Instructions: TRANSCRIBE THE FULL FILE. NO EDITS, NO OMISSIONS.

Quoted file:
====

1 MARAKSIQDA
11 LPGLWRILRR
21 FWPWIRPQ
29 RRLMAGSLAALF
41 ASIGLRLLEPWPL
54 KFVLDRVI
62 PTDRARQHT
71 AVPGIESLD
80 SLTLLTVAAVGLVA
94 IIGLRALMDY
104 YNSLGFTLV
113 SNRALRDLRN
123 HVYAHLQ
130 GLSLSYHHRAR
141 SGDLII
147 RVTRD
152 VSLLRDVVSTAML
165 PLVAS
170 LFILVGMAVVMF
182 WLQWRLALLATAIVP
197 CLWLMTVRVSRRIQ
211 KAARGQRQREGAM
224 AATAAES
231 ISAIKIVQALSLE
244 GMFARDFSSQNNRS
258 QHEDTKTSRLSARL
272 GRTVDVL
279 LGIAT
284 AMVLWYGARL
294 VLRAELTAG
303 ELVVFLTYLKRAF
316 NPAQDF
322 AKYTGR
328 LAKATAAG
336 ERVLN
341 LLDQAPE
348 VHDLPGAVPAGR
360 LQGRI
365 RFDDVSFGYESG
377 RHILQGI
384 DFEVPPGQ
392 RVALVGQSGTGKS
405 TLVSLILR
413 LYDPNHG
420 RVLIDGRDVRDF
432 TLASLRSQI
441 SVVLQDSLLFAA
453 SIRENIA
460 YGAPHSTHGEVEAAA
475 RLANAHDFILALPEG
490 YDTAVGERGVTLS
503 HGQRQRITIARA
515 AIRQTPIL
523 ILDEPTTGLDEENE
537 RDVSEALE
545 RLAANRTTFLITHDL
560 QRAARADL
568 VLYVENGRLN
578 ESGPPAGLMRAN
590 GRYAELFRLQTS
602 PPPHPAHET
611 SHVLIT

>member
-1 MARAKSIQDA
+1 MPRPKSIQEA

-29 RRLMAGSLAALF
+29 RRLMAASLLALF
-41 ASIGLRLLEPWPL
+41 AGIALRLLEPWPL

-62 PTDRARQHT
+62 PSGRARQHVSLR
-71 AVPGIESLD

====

1 MARAKSIQDA
11 LPGLWRILRR
21 FWPWIRPQ
29 RRLMAGSLAALF
41 ASIGLRLLEPWPL
54 KFVLDRVI
62 PTDRARQHT
71 AVPGIESLD
80 SLTLLTVAAVGLVA
94 IIGLRALMDY
104 YNSLGFTLV
113 SNRALRDLRN
123 HVYAHLQ
130 GLSLSYHHRAR
141 SGDLII
147 RVTRD
152 VSLLRDVVSTAML
165 PLVAS
170 LFILVGMAVVMF
182 WLQWRLALLATAIVP
197 CLWLMTVRVSRRIQ
211 KAARGQRQREGAM
224 AATAAES
231 ISAIKIVQALSLE
244 GMFARDFSSQNNRS
258 QHEDTKTSRLSARL
272 GRTVDVL
279 LGIAT
284 AMVLWYGARL
294 VLRAELTAG
303 ELVVFLTYLKRAF
316 NPAQDF
322 AKYTGR
328 LAKATAAG
336 ERVLN
341 LLDQAPE
348 VHDLPGAVPAGR
360 LQGRI
365 RFDDVSFGYESG
377 RHILQGI
384 DFEVPPGQ
392 RVALVGQSGTGKS
405 TLVSLILR
413 LYDPNHG
420 RVLIDGRDVRDF
432 TLASLRSQI
441 SVVLQDSLLFAA
453 SIRENIA
460 YGAPHSTHGEVEAAA
475 RLANAHDFILALPEG
490 YDTAVGERGVTLS
503 HGQRQRITIARA
515 AIRQTPIL
523 ILDEPTTGLDEENE
537 RDVSEALE
545 RLAANRTTFLITHDL
560 QRAARADL
568 VLYVENGRLN
578 ESGPPAGLMRAN
590 GRYAELFRLQTS
602 PPPHPAHET
611 SHVLIT

>member
-1 MARAKSIQDA
+1 MPRPKSIQEA

-29 RRLMAGSLAALF
+29 RRLMAASLLALF
-41 ASIGLRLLEPWPL
+41 AGIALRLLEPWPL

-62 PTDRARQHT
+62 PSGRARQHVSLR
-71 AVPGIESLD